Jesse Holley Donte WhitnerOn Monday, I called into question Donte Whitner’s uncontested position on the 49ers defense, citing not his deficiencies in coverage — which have been obvious — but his struggles in run defense.

As I wrote, “Among eligible safeties, Whitner ranks 44th of 55 in Stop % while within eight yards of the LOS, placing him among the Charles Godfreys and Antoine Betheas of the NFL. In total Stop %, Whitner faired even worse, ranking 48th with a 1.6.”

These stats –as obviously shocking as they are — clearly paint Whitner in a less-than-flattering light, and it is reason enough to dispel his reputation as a staunch run defender, or so I thought. Some of us were none-to-pleased with this, arguing that Whitner “held down strong safety perfectly last season especially in 2013,”  as one Facebook commenter so eloquently put it.

As to how Whitner  held down his position perfectly in 2012 is not immediately clear, nor is how he was able to do so in the 2013 season, which is still roughly three months away from starting. But, alas, if this commenter’s Gray’s Sports Alamanac tells him that Whitner will be perfect in 2013, who am I question it?

In any case, thanks to commenter, Chris K, I think we have an answer as to why Whitner — in spite of his weaknesses — maintains his uncontested starting position. Said Chris K, “His main role in this defense is “garbage man” … Whitner is actually at the top of the league in making tackles on his teammates’ man.”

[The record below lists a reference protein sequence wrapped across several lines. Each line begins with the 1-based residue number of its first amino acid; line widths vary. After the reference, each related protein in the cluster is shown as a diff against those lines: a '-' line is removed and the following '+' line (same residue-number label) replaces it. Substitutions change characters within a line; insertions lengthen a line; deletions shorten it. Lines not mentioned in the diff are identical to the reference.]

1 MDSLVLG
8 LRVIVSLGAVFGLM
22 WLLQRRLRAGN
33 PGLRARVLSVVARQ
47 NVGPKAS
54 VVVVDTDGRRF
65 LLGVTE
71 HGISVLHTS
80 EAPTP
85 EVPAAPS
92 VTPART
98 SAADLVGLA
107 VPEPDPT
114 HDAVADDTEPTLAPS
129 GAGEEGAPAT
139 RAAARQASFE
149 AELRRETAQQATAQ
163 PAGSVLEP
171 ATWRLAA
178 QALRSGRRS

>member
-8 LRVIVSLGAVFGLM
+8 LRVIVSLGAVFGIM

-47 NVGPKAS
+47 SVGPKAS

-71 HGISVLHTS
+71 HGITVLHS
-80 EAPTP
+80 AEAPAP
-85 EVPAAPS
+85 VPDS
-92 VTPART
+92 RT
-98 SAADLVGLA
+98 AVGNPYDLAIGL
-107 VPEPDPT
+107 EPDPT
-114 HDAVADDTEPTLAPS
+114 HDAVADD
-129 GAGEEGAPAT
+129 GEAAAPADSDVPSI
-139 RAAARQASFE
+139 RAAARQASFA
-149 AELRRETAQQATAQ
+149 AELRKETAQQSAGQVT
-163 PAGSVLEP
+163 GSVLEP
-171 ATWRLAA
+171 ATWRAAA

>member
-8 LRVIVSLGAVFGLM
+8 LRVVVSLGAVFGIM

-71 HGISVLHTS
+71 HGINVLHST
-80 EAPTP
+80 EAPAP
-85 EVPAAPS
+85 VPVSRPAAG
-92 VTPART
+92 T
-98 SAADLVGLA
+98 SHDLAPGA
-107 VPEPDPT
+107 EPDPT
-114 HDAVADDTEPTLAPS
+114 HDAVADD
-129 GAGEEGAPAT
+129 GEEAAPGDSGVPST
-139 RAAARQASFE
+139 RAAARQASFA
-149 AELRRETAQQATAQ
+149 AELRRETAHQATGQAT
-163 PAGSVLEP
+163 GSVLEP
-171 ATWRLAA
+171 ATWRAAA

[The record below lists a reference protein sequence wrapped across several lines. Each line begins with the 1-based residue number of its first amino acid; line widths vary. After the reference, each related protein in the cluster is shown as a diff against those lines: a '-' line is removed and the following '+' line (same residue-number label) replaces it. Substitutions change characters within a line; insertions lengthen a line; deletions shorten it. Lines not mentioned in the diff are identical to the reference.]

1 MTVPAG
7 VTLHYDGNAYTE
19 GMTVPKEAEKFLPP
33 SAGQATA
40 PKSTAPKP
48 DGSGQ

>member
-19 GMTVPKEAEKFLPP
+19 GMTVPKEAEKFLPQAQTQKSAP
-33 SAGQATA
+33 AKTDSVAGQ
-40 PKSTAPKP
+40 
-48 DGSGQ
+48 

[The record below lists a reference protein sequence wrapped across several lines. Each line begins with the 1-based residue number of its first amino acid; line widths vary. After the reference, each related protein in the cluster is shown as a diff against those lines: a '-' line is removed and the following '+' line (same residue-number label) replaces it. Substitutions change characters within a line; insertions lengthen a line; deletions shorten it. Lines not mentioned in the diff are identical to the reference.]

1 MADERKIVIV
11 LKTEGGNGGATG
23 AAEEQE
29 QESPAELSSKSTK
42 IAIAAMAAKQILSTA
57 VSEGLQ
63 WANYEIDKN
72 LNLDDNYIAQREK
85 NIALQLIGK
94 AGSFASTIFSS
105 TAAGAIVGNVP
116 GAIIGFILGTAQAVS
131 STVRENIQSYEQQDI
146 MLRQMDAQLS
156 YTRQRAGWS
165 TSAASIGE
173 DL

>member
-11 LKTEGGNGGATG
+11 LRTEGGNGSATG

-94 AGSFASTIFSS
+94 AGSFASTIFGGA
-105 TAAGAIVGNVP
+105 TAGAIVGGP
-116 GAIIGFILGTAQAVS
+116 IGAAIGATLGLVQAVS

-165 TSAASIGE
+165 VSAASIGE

According to Football Outsiders, Whitner had the 5th most “clean-up” tackles, which are those tackles that  “clean-up” the mistakes  made by teammates. These tackles can include plays in which another player was in coverage, or when an offensive player found a “hole” in the zone or was left uncovered. 

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When scheme deficiencies are eliminated (that is, when removing “hole in zone” and “uncovered” players), we are left with only those plays in which a defender failed. It is here that Whitner’s ultility becomes obvious.

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His 20 pure “clean-up” tackles leads suggest there is no better safety than Whitner when it comes to compensating for the failures of his teammates. As such, Whitner is a safety in the truest sense of the word. Had he not made these “clean-up” tackles, well, then  the 49ers defense probably gives up much more than their 17.1 points per game average — which was good for 2nd in the NFL, by the way. So while Whitner might struggle mightily in coverage, he more than compensates for that in other areas.